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How choosing the right entity can save you

Published By Janet Gershen-Siegel at September 16th, 2017

Business entities can seem confusing. Choose the right business entity from the very beginning and save on taxes and company liability.

First, here are the more common business entities.

Types of business entities

Sole Proprietorship

The SBA says a sole proprietorship is an unincorporated business owned and run by just one person. There is no difference between the owner and the business. That means you, the owner, get all of profits, but you are also responsible for all your business’s losses, debts, and liabilities.


The SBA defines a partnership as a single business with two or more owners. Partnerships then divide into three types.

General Partnership

General partnerships assume the partners equally divide up all of the, liability, profits, and management duties. However, when selecting an unequal distribution, the percentages assigned to each partner must be documented in the partnership agreement.

Limited Partnership

Also called a partnership with limited liability, these are more complex than general partnerships. A limited partnership means the partners have limited liability but also limited input in management decisions. What a limit will be will depend on each partner’s investment percentage. Therefore, limited partnerships can be attractive to investors in short-term projects.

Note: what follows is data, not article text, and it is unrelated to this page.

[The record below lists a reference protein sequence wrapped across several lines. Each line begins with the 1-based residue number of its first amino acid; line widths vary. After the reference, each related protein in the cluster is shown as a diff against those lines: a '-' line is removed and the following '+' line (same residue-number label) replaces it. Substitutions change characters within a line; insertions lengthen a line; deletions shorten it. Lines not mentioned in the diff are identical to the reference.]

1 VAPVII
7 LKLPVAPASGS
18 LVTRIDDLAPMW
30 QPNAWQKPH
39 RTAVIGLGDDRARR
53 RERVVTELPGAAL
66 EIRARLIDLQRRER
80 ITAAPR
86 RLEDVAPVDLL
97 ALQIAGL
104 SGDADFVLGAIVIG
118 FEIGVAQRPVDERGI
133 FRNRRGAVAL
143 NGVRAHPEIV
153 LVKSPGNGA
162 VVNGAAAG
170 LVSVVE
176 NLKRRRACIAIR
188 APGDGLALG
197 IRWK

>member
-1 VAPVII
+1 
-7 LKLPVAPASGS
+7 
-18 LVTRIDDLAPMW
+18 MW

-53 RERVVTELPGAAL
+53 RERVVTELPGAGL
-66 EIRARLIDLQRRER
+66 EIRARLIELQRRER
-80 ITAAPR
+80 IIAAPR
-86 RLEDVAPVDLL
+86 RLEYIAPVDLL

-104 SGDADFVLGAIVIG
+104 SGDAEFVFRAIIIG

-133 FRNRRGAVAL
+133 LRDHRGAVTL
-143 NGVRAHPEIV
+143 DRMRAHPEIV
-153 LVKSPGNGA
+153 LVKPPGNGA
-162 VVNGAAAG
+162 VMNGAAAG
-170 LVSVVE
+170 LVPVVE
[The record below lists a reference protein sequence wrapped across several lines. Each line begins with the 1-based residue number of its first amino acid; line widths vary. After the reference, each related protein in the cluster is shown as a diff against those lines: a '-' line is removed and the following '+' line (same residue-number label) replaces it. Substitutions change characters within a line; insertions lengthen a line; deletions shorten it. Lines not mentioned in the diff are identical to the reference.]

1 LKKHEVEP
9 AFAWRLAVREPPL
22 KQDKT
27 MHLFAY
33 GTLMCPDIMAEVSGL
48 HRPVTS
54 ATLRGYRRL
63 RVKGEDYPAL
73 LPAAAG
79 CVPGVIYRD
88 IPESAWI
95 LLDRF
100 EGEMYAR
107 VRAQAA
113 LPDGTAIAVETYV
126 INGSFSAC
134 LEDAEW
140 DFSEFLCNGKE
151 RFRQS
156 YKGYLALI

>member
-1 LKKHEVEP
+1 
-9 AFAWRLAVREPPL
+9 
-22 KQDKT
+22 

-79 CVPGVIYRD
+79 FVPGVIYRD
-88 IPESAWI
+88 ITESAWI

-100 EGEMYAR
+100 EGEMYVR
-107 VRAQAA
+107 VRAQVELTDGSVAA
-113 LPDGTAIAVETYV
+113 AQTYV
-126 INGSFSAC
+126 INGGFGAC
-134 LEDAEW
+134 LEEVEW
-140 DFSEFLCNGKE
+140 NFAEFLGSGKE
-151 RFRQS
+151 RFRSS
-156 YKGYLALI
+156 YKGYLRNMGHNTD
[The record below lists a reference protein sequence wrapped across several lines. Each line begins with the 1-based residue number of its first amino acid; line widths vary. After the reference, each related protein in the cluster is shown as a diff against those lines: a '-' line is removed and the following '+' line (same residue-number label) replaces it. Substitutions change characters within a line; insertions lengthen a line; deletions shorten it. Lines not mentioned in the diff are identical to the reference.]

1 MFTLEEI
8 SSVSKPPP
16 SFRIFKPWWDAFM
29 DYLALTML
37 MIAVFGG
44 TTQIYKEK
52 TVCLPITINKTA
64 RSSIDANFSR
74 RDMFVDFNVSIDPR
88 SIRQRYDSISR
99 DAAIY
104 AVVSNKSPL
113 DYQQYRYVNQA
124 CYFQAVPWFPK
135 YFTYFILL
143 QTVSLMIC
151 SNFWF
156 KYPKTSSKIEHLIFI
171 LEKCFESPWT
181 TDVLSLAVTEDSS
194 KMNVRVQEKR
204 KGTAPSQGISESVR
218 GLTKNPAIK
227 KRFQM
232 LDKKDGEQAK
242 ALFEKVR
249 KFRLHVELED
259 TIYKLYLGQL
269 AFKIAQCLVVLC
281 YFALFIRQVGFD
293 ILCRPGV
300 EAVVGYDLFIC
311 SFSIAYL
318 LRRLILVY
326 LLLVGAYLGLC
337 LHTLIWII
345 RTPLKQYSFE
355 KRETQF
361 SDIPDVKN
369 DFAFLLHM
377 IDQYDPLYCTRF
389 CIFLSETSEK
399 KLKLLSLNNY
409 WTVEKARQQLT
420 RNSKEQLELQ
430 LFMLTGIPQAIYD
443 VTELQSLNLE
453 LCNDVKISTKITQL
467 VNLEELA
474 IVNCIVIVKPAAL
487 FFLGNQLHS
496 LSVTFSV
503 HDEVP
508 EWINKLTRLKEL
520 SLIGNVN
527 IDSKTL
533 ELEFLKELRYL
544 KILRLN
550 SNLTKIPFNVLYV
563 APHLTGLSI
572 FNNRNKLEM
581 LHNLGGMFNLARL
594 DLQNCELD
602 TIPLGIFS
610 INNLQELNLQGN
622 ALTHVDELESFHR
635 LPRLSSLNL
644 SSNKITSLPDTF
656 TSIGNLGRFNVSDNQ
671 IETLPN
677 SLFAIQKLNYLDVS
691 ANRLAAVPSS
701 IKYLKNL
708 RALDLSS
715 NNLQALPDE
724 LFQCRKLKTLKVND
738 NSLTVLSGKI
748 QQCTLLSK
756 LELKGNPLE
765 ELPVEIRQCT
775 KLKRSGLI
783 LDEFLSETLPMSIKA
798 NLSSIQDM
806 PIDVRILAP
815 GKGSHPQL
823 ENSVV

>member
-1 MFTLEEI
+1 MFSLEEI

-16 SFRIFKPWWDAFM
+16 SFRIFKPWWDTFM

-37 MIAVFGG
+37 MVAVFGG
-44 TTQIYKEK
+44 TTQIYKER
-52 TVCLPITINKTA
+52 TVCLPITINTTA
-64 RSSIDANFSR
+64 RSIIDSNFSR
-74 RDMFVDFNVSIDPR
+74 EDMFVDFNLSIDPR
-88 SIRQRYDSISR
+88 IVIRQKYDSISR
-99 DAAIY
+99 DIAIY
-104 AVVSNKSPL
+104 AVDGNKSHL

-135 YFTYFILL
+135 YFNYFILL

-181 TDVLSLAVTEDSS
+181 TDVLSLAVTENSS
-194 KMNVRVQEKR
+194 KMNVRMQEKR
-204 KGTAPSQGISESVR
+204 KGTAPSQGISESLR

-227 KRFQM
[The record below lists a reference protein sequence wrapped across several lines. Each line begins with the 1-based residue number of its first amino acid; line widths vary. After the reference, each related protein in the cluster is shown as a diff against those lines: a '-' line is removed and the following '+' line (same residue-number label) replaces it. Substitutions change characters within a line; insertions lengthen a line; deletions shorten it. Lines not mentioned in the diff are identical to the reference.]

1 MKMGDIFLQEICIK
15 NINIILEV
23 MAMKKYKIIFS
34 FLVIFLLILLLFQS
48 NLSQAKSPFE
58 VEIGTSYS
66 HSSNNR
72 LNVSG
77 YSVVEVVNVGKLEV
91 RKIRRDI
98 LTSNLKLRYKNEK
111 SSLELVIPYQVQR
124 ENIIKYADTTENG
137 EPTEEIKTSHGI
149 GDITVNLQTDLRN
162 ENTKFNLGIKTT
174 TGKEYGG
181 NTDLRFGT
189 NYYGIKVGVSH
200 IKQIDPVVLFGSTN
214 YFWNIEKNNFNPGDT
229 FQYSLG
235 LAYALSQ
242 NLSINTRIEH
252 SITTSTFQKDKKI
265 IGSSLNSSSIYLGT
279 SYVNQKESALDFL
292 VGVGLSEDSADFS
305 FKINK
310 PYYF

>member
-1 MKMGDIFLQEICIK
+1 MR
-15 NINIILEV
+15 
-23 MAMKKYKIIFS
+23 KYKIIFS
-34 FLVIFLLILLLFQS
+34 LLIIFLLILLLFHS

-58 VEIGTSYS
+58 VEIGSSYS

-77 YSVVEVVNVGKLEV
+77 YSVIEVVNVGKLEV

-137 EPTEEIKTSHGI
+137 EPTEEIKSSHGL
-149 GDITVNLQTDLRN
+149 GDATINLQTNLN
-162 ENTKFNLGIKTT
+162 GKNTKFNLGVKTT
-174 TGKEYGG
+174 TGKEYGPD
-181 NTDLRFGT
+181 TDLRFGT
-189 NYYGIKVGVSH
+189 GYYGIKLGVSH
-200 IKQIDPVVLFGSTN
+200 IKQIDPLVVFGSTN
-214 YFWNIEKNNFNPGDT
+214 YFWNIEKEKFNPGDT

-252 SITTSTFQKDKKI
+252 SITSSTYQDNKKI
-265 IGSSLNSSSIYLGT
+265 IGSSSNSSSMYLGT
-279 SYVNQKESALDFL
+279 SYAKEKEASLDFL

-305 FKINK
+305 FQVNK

Joint Venture

Joint ventures work like a general partnership, but only a limited period of time or for a single project. Partners in a joint venture can convert it to an ongoing partnership if they continue the venture. However, they must file that way (usually with the IRS and the applicable Secretary of State).


A corporation (also called a C corporation) exists as an independent legal entity owned by its shareholders. So the corporation itself, and not the shareholders who own it, can be held legally liable for actions and debts incurred by the business.

S Corporation (sometimes called a Subchapter S Corporation)

An S corporation works as a special type of corporation created by an IRS tax election (the IRS’s Subchapter S designation). An eligible domestic corporations can avoid double taxes (once to the corporation and again to the shareholders) if they opt to be treated as S corporations.

In an S Corporation, profits and losses can pass through to your personal tax return. The business itself is not taxed. Only shareholders are taxed. However, any shareholder employees must pay themselves reasonable compensation. The shareholder has to get fair market value, or the IRS could reclassify additional corporate earnings as wages.

Limited Liability Company

A limited liability company is as a type of hybrid legal structure. It has the limited liability features of a corporation with tax efficiencies and operational flexibility enjoyed by partnerships. The owners of an LLC are called members. Depending on the state, members can be one person (one owner), two or more people, corporations, or even other LLCs.